Along with ascertaining the location of various trailers, it is also desirable to ascertain the status of equipment, environmental conditions, or payloads within these trailers. For example, it is useful to be able to monitor various parameters affecting the cargo of the trailers such as temperature and pressure inside the trailer. It is also useful to be alerted to potential hazards which may be indicated by parameters such as radiation levels and gas leakage.
A mobile communication system which implements a unit installed in the cargo carrying trailer can facilitate the communication of tractor-trailer connection and disconnection activity, as well as cargo status information, to a trucking company home base, via a mobile communications terminal within the tractor. It is desirable to have such a trailer unit utilize existing tractor-trailer electrical wiring and available power so as to minimize the modifications to the tractor and trailer needed to facilitate the implementation of this communication system.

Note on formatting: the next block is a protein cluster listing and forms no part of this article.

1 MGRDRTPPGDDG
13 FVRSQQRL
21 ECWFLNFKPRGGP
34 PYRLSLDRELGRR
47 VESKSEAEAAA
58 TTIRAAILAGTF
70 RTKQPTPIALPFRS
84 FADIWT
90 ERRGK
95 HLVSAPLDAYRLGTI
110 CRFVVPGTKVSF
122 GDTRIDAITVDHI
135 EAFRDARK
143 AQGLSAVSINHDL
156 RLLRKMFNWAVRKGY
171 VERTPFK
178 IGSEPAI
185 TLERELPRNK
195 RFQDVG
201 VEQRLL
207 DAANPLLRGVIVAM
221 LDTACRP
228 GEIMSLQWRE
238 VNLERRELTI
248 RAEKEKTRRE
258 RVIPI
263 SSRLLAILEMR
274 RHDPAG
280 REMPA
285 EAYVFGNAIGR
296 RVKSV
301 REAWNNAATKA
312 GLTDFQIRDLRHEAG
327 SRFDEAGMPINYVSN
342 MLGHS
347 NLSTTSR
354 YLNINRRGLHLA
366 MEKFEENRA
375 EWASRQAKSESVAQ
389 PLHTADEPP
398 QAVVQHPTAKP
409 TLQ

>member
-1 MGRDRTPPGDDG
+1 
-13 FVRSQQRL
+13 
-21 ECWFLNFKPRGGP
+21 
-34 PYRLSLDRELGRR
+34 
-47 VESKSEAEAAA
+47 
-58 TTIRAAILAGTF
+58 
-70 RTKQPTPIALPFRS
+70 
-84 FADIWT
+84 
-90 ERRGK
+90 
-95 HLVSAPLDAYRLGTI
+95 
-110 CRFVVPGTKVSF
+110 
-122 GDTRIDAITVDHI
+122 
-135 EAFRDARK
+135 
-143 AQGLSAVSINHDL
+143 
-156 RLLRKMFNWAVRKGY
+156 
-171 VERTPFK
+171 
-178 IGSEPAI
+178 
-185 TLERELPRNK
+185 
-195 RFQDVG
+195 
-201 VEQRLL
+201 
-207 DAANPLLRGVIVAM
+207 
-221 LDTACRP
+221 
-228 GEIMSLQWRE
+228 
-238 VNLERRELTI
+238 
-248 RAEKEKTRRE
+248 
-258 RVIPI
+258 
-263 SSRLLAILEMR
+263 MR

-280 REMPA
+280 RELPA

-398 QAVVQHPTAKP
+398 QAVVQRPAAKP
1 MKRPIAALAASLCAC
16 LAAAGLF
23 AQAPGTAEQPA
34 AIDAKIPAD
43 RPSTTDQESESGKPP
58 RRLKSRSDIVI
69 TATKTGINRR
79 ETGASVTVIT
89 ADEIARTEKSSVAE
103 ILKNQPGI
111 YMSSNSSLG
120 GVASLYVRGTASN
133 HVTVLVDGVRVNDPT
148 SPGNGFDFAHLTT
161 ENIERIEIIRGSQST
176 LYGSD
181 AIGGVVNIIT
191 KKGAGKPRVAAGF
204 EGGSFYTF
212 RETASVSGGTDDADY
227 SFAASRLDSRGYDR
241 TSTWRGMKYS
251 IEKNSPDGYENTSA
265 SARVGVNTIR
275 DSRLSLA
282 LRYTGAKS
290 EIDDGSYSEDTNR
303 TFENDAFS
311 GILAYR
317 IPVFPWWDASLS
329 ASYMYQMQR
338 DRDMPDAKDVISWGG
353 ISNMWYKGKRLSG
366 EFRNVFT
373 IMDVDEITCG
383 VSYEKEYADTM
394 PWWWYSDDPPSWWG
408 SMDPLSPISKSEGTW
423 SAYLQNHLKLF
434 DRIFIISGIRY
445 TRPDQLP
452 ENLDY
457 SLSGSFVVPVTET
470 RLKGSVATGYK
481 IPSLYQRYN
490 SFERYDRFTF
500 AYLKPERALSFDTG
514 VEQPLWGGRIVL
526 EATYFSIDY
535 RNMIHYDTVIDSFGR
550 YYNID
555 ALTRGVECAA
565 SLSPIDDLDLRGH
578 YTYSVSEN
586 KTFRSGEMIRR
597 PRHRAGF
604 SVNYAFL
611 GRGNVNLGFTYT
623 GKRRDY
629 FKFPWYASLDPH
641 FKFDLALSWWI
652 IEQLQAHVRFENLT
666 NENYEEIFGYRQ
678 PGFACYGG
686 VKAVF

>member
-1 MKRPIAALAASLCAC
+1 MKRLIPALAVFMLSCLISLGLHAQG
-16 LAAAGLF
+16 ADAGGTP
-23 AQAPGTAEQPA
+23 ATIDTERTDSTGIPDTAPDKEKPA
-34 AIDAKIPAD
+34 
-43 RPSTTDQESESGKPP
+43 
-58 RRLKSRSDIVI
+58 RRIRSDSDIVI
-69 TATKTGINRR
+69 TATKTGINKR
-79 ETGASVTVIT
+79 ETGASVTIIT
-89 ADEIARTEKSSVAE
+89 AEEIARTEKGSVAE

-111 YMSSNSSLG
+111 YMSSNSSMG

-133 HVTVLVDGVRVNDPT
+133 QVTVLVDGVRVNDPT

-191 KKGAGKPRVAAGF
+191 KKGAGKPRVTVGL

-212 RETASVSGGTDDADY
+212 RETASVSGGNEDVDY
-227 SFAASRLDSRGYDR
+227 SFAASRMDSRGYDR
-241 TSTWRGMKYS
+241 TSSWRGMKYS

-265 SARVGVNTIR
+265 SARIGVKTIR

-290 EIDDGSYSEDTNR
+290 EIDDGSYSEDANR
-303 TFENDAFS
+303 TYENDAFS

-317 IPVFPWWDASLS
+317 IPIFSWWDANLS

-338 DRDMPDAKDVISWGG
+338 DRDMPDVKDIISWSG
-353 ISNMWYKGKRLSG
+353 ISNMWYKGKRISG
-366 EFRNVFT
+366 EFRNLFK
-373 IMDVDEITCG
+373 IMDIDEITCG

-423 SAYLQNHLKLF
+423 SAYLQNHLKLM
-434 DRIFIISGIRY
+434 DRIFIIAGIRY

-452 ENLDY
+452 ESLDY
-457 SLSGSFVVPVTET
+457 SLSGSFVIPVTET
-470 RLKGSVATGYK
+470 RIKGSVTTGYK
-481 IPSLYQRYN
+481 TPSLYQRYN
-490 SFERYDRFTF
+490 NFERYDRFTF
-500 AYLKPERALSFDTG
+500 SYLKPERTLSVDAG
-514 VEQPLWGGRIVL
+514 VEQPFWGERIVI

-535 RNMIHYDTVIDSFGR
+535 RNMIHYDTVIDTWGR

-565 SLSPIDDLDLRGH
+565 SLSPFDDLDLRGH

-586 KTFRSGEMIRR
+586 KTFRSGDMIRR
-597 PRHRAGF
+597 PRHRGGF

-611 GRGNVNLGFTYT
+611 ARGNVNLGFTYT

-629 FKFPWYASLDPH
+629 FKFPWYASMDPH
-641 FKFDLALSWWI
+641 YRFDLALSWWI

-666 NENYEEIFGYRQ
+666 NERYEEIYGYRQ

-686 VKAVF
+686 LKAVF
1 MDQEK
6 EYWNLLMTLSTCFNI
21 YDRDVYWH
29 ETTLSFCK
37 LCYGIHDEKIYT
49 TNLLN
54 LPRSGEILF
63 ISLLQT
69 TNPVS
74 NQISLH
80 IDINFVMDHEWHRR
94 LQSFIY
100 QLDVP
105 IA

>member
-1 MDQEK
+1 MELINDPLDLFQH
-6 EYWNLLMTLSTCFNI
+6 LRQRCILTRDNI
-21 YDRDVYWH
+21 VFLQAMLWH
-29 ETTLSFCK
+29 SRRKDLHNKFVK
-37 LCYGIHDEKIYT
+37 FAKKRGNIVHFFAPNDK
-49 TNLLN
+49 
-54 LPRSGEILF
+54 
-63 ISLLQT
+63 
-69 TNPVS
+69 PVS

It is therefore, an object of the present invention to provide a novel and improved mobile communication system which will facilitate locating and identifying misplaced commercial trailers.
It is another object of the present invention to provide a novel and improved method and apparatus for communicating trailer identification and status information to the driver of the tractor hauling the trailer, and to the trucking company home base via the mobile communications terminal in the tractor.
It is a further object of the present invention to provide a novel and improved method and apparatus for using existing tractor-trailer electrical wiring and available truck power to power the mobile communication system of the present with minimal power drain on the truck.